Archtop Guitars And Other Things That Purr

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This here is an Alden 9908 that I bought recently.  The guitar is about 40 years old and had significant mods done by previous owner.  The pickup hole was opened up to accept a single coil Tele type pickup.  Because the string E-E spacing is a bit smaller than most the pickup was angled to better align the pole pieces.  It actually sounded pretty good but I ended up changing to this Double Rail from Guitarfetish which doesn't have alignment issues and sounds at least as good--it is their Vintage wound.  The bigger aspect of this project is that the old pickguard was a fairly thin piece of silver celluloid--also fabricated by previous owner--not a bad job but time /shrinkage had taken its toll.  I decided to use this piece of spruce that was sold as low grade acoustic wood to replace it.  Frets were fine and a light levelling job brought it in perfect.  The neck was solid and needed no adjustment.  FYI , a really cool hollow sound.  The body is basically a thick Les Paul size and made with 1/4 ply.  It has a minimal sound block underneath the bridge.  I dug this one so much I found another that was just the body and neck in decent condition ...  Something to work on in retirement in about 7 years

Latest Completed Project
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Latest Completed Project
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A Previous project was this "very economical" acoustic archtop picked up on ebay from 2KOOL4SKOOL.


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This guitar had numerous serious issues.  But considering the cost ($130-free shipping) I chose not to waste my life and time doing returns and "resolutions" and simply fix the one I've got.  I really like the concept of this guitar:  a kind of throwback archtop with an acoustic pickup in a slightly scaled down package.  So I decided to keep it and try to fix things.   The 3 primary issues were 1)most obvious was that the neck was separating.  2) Secondly, when I tried playing it the intonation was atrocious.  I soon discovered the bridge was very poorly located (normally not a big deal with a floating bridge but this bridge has an underbridge pickup inside so it has a hole drilled through the body for the wire.  Therefore it cannot be moved very far from the installed position.  3) Finally, the ebay description said "Fingerboard:  Maple" quite clearly.  Yes I admit I was highly suspicious about that in advance since it is clearly the color of rosewood.  However when I got the guitar and found it was covered with plastic film that was simply the color of rosewood I was quite annoyed.    .... I decided not to return it --for I'd probably just get another one that is wacko in other ways.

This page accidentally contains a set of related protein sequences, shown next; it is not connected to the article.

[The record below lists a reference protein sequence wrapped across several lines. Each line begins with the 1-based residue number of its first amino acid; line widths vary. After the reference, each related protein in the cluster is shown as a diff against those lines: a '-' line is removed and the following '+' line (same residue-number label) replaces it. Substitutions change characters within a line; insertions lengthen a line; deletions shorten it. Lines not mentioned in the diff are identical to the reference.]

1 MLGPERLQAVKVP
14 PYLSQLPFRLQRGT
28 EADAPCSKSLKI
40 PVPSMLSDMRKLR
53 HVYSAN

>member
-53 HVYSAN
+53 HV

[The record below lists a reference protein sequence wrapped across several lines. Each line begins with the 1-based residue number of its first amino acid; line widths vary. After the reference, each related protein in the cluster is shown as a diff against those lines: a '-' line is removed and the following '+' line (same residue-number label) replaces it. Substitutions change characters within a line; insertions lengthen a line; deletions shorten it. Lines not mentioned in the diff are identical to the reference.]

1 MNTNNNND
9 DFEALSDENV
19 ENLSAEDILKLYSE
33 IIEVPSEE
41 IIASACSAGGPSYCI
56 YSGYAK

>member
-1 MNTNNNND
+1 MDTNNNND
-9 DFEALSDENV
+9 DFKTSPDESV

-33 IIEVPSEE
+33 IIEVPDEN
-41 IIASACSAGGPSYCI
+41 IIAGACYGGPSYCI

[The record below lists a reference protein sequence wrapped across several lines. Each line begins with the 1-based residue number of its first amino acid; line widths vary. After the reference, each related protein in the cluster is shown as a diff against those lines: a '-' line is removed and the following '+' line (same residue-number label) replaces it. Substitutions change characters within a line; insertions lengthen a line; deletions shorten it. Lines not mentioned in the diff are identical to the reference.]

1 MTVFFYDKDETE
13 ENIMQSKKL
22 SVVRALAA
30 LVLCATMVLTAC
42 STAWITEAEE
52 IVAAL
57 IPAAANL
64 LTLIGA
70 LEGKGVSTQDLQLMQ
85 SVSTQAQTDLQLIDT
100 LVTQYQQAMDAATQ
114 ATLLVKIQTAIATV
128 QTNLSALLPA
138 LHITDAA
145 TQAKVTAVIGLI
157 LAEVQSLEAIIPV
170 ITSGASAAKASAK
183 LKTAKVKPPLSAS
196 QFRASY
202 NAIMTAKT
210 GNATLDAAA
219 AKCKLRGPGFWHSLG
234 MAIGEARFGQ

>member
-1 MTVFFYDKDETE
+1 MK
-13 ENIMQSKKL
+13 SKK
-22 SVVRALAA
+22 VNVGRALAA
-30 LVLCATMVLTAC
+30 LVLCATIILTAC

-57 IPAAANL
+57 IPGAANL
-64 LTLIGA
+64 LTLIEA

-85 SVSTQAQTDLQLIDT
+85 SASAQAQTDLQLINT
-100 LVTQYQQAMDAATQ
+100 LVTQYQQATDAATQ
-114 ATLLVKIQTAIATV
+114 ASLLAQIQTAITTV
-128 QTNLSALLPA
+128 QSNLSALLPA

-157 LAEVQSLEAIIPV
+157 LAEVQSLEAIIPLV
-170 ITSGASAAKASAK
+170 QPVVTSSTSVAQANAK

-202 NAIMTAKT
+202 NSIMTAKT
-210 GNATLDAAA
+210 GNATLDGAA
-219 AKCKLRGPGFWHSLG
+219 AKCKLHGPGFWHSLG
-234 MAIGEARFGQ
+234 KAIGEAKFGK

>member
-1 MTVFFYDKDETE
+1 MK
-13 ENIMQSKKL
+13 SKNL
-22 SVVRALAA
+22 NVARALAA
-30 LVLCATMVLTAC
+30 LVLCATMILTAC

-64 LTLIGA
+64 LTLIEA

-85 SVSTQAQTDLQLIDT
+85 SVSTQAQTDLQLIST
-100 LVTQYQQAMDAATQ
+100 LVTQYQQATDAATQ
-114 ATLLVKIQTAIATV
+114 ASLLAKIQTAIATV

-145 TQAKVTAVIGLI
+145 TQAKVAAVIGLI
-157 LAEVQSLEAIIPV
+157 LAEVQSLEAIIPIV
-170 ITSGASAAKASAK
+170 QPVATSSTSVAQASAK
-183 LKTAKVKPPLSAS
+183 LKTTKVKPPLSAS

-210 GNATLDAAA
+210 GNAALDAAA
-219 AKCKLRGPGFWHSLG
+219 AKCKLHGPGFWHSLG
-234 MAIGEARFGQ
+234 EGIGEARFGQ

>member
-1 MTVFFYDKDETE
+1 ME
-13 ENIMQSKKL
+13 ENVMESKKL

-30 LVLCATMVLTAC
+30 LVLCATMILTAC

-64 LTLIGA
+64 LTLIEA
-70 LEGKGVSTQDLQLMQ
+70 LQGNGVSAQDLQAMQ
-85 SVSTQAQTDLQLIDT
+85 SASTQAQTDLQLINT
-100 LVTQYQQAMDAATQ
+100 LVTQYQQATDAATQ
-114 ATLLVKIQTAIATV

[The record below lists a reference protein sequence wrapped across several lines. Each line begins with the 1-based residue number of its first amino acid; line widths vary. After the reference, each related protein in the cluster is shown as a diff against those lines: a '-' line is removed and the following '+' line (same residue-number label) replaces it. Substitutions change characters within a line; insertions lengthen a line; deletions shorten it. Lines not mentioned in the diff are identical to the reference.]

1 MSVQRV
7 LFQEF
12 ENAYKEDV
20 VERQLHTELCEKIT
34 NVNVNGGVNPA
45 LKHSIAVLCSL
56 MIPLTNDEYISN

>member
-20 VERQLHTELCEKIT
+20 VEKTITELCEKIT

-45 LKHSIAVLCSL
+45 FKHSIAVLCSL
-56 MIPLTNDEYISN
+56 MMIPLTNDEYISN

Here is how I delt with the issues here described:   
Well ...  I couldn't really tell if the neck separation had changed the neck angle but the bridge was as low as possible and string height was a bit much for my tastes.  Also  I was able to actually apply pressure to the neck and see the joint move.  So it wasn't merely a finish defect.   Now some of you "strictly by the book" guitar techs will gasp at my repair method, but you see,  this is the nice thing about buying cheap guitars as I am apt to do. Sooooo  I worked carpenters glue into the neck joint (gaaaaasp!) --using a thin film of plastic, my patience, and gravity--and then I put a screw into the neck at an angle that in my best trigonometric estimation would best impede or resist separation of the kind caused by the string tension.  I made sure that the screw was long enough to get all the way into the block in the body and drilled a screw hole just a tad smaller than the root diameter of that screw.  I also worked wood filler into the screw hole as I inserted it.  Oh yea and I found the very smallest diameter screw that was the length needed (I believe it was a #6 x 2.5") because I figured its not real good to remove material from the dovetail and also because a bigger diameter screw would be more likely to crack the wood (my conjecture).   I made sure to install the screw before the glue dried so that it would have the advantage of the screw pulling things together into their final position. 

That was it for the neck ... and it seems to have done the trick.  The only thing I think I'd do differently next time is to use a pan head screw rather than a flat head.  I think the flat head will put more stress on the neck as its tapered head is pressed into the wood.